Saturday, March 29, 2014

Gathr Previews: Hide Your Smiling Faces

I must admit... I was kind of surprised to be greeted at the screening for Hide Your Smiling Faces with a comment about how I was there for the last hurrah, if only because they had charged my credit card for another three months of membership just the week before. Apparently, the decision to shut the series down happened quickly - there's still a page for it on Gathr's website, and TBD listings for four screenings, including one tomorrow. A representative was still coming to screenings and offering memberships just a few weeks ago.

It's not surprising, though - I have been the only person at some of these screenings, and only a few times has the crowd been able to pack the Underground, much less the actual Regent Theatre. I can only guess why it didn't work out in Arlington - for one, it's in Arlington, and for many in the Boston area, that's the wrong direction to ask many people to travel for an evening's entertainment after work; for another, there seemed to be very little attempt to reach out to the various groups that might be interested in seeing independent movies early (or, in many cases, in the only theatrical screening they'd get) in the Boston area. I presume that the other twelve or thirteen venues had similar situations and turnouts, which is a shame. There were some duds among the movies shown, but some very good ones as well.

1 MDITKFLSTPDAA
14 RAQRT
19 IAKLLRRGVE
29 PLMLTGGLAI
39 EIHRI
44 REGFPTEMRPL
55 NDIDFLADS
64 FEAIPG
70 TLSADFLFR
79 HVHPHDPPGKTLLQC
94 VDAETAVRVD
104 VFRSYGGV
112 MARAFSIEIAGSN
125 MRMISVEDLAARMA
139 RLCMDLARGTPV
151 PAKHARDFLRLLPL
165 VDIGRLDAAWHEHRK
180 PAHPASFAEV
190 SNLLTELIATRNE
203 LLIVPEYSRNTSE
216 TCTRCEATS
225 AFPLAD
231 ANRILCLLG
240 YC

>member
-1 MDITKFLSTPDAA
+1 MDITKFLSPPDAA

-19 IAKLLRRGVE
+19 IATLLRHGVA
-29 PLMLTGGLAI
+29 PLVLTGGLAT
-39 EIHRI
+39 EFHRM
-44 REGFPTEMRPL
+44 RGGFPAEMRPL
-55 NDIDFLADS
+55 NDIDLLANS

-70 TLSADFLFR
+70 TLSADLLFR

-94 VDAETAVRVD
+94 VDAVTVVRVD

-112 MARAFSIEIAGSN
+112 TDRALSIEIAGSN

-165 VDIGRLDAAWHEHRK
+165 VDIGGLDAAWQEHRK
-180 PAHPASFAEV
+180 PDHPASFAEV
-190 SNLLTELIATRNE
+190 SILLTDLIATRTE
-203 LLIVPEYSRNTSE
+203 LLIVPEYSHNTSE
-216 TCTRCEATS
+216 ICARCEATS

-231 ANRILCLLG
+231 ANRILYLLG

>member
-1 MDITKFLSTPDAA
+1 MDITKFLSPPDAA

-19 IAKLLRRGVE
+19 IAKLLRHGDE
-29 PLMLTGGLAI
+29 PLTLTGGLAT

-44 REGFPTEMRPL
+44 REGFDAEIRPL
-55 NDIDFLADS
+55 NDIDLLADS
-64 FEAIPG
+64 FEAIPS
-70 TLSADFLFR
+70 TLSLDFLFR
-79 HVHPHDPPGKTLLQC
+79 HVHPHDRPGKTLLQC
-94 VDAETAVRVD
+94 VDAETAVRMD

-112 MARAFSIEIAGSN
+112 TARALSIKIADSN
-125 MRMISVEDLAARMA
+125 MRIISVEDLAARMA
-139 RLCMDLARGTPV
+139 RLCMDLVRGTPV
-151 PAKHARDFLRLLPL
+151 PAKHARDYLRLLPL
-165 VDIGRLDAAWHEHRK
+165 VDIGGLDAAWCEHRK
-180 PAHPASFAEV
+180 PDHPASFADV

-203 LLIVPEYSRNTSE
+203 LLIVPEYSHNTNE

Supposedly, they are looking at reviving the series in the fall, possibly on a different schedule than weekly. I'll miss it, but I'm kind of shocked it survived this long.

Hide Your Smiling Faces

* * * ½ (out of four)
Seen 23 March 2014 in the Regent Theatre (Gathr Previews, digital)

Dead things appear early on in Hide Your Smiling Faces, as three kids poking around an abandoned building find a dead bird and do not exactly treat it with respect. It's a good starting point for writer/director Daniel Patrick Carbone's first feature, a fine look at rural kids confronting mortality.

Those three kids are Eric (Nathan Varnson), his younger brother Tommy (Ryan Jones), and Tommy's best friend Ian (Ivan Tomic). It's summer vacation, they're old enough not to need a whole lot of parental supervision, although you can argue whether that's a good or bad thing when Ian shows the brothers his father's pistol. The man chases Tommy and Eric away, and a few days later, Eric and his friend Tristan (Thomas Cruz) find Ian's body.

This could be the start of a mystery story, and maybe something like that is going on behind the scenes, but Carbone keeps the focus clearly on the kids' perspective, so if there's talk of an investigation, it's not filtering down to that level. Instead, the fact of Ian's absence takes the focus rather than the circumstances, and in some ways it seems to be affecting Eric more than Tommy. Part of that may just be the fact that Eric has Tristan to play off, and a story that goes in an interesting direction there. For the most part, summer goes on, but there's a pall, and added significance to everything from learning to swim to the mean neighbor threatening their dog.

Full review at EFC

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